Act and Punishment (2015)

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“I got hurt feelings, I got hurt feelings,” so sing Jermaine and Brett, of Flight of the Conchords, and, in the case of Russian punk activists, Pussy Riot, so did the Russian Orthodox Church.

Pussy Riot are, kind of, a female punk band who would stage meticulously planned actions garbed in brightly coloured balaclavas. They would swiftly occupy a rudimentary stage – the roof of a trolley car, a wall in Red Square, the top of a building opposite a prison – and perform their socially vociferous songs, such as “Kill the Sexist’ or “Mother of God, Drive Putin Away.”. They hit world headlines when a 40 second action in a church provoked the ire of the two most powerful organisations in Russia, the government and the church, and three members were arrested. Their trial for a trumped up charge of hurting the feelings of religious believers saw them, incredibly, sentenced to two years jail, after being held without bail for six months.

When I saw that Pussy Riot were coming to Dark Mofo*, I booked it straight away without reading what the performance actually was. That’s what I like about Mofo; the program gives so little information that you make choices on instinct rather than a stultifying sense of your own taste. What I thought would be a musical performance by the Russian activists turned out to be a screening of a documentary about them, Act and Punishment, and a Q&A with one member, Maria ‘Masha’ Alyokhina (second from left, above). And now I understand why a musical performance by them would be unlikely.

There were many things I didn’t know about Pussy Riot: punk music is just one art form they use to communicate their message; the membership waxes and wanes due to regular detention deterring all but the most committed; and the action they were arrested for was a failed attempt to perform in Moscow’s Cathedral of Christ the Saviour after the head of the church asked his followers to vote for Putin. They were only arrested after someone posted footage online.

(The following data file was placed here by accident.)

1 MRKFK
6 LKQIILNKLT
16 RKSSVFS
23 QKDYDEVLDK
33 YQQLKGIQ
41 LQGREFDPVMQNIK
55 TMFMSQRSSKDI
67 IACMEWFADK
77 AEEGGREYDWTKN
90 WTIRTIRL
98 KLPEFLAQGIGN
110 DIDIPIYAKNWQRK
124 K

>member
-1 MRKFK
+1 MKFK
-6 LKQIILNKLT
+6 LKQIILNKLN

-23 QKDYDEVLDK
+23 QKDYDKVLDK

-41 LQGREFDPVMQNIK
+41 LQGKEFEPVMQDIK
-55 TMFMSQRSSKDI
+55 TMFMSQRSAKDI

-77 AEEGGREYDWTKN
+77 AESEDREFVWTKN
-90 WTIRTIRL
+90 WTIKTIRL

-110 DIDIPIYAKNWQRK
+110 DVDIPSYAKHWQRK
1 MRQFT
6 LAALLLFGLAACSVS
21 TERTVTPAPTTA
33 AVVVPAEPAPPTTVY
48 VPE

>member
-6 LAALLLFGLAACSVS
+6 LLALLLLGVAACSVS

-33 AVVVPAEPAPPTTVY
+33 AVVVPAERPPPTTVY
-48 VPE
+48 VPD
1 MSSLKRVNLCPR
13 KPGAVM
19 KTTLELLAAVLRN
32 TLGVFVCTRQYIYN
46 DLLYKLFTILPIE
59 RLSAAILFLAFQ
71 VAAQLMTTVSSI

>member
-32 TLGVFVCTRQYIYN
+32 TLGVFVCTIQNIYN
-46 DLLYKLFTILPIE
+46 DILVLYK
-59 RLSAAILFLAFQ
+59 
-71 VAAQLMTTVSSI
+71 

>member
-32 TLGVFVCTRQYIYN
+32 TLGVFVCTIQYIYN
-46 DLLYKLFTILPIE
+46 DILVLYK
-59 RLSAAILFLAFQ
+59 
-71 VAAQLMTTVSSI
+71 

In Act and Punishment, three core members, Masha, Nadya Tolokonnikova and Katia Samutsevich, along with several other balaclava-masked members, talk engagingly about the formation of the group after they grew tired of the men dominating the actions and the leadership of the political street art Voina collective. The documentary is at first a little frenetic with a quick succession of talking heads making it hard to determine personalities whilst frantically reading subtitles but it settles into a more leisurely pace and takes its time to build a picture of the group and the impetus behind their actions.

The women speak well and there is plenty of rough footage of their protests and coverage of their trial. What becomes clear is how ludicrous the charges and trial seemed to them. When they are given a chance to speak in court they seem incredulous, understandably so considering the spurious charge of ‘hooliganism inspired by religious hatred’ for 40 seconds of shouting. One of the three, Katia, was given a suspended sentence two months later and Nadya and Masha served 15 months in a prison camp in the Urals 3,500km from home.

Masha, with a calmness and wisdom beyond her 29 years, spoke at the Q and A session with the manager of Pussy Riot, Alexander Cheparukhim, and Sasha Bogino who works with Masha and Nadya in the media company, MediaZona, they have formed since their release. Their focus now is on the human rights of prisoners in the justice system and they continue to campaign and agitate. Cheparukhim highlighted the changes over the past seven years in Russia, with a street art action in 2010 (where a huge penis was drawn on a bridge that lifted up to allow boats to pass) receiving a government art award. With the election of Putin’s government, everything has changed.

What has stayed with me is Masha’s parting words that “everyone can be Pussy Riot.” Pussy Riot is not, as I thought, a punk band who might play a gig at a Tasmanian festival, they are an ongoing symbol of female protest against inequity and corruption.

*Dark Mofo is a festival of darkness in Hobart, Tasmania, created by iconoclast David Walsh, the man behind the superb Museum of Old and New Art (MONA). Running in the weeks leading up to the winter solstice, it rather brilliantly brings thousands of people to the coldest place in Australia at its coldest time.


Have you seen this film? Do you have any thoughts about Pussy Riot? Let me know in the comments below.

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